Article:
“Our goal will be to complete the Dakar,” said the driver. “But we must also look at the possibility of winning our category. We believe that we are strong and will try and make a difference in the Peruvian dunes. We won the Dakar Challenge in the Inka Challenge and that has motivated us for a good result.”
A South Racing performance kit has enabled Can-Am customers to upgrade showroom vehicles with key safety and technical parts, in addition to the company selling complete race-ready vehicles to enable teams to compete in various championships around the world. The initial entries in the world’s most famous off-road rally will be a major test for the vehicles on a global stage in treacherous and demanding conditions.
“These are exciting times and a lot of development has gone into this project,” said South Racing’s managing director Scott Abraham. “To be able to work with a company like BRP has been great, especially on this new side-by-side category. This is our first Dakar with this type of vehicle and, with that, there is an understandable amount of anxiety before the race. But we are well prepared, have a large stock of spare parts and a strong driver line-up. The goal for the Dakar is to bring all the cars to the finish in Córdoba and see how the event progresses so that we can build on that in the years to come.”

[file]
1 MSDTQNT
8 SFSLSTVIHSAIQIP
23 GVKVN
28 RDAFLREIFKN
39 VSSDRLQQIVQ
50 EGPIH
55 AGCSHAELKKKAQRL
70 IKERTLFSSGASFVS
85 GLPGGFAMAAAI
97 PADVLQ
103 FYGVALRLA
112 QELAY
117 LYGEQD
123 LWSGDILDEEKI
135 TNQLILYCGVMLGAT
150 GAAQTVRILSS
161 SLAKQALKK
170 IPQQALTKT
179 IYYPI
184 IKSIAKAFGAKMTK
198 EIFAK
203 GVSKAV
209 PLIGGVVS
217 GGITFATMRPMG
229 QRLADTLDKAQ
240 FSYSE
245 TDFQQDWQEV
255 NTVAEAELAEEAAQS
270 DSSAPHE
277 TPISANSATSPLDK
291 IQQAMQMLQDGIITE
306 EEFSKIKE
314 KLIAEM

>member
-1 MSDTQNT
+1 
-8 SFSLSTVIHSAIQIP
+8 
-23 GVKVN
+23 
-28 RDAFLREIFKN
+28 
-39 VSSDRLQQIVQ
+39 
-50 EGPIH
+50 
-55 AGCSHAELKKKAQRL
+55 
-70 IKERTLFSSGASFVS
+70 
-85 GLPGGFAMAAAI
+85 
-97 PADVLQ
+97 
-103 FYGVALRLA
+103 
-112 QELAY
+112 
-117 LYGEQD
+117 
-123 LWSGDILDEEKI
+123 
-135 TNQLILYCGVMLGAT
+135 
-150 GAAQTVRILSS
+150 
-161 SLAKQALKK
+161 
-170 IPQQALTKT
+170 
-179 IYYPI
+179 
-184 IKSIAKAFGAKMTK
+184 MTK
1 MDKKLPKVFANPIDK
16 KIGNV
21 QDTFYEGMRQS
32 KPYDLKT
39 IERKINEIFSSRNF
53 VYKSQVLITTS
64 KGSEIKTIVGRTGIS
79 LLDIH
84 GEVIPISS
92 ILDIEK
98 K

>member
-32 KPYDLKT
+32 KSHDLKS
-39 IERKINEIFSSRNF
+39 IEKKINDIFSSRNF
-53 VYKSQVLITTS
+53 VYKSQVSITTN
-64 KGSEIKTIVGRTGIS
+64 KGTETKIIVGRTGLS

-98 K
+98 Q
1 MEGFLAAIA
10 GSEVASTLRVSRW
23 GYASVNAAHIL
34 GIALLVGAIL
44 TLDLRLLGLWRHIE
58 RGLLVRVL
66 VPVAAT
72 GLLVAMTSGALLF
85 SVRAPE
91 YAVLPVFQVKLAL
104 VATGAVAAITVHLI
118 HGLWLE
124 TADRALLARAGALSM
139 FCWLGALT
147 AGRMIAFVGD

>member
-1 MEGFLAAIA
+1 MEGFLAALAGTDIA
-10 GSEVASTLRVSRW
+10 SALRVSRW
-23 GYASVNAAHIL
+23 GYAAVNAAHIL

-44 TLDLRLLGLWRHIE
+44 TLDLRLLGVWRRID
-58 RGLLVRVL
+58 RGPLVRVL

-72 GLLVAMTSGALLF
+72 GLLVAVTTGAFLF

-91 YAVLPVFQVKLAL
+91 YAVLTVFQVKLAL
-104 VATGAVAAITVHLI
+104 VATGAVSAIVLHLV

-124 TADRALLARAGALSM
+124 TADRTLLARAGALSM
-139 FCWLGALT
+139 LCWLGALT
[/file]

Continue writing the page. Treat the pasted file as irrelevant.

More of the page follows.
“Like every Can-Am, the Maverick X3 performs best when faced with a challenge. This experience is lived every day by our consumers, as much as our racers. This is why, for its first full year of competition, the Maverick X3 has won prestigious championships and races across the world. Best in the desert in the USA, Pont-de-Vaux in France, Rally dos Sertões in Brazil, just to name a few. New for 2018, South Racing has put all its expertise and experience into developing a Maverick X3 for the Dakar, the toughest rally-raid in the world. Knowing Scott, I’m very confident in his ability to propel Can-Am the highest as possible,” said Oliver Camus, Director of Global Product Strategy for Can-Am.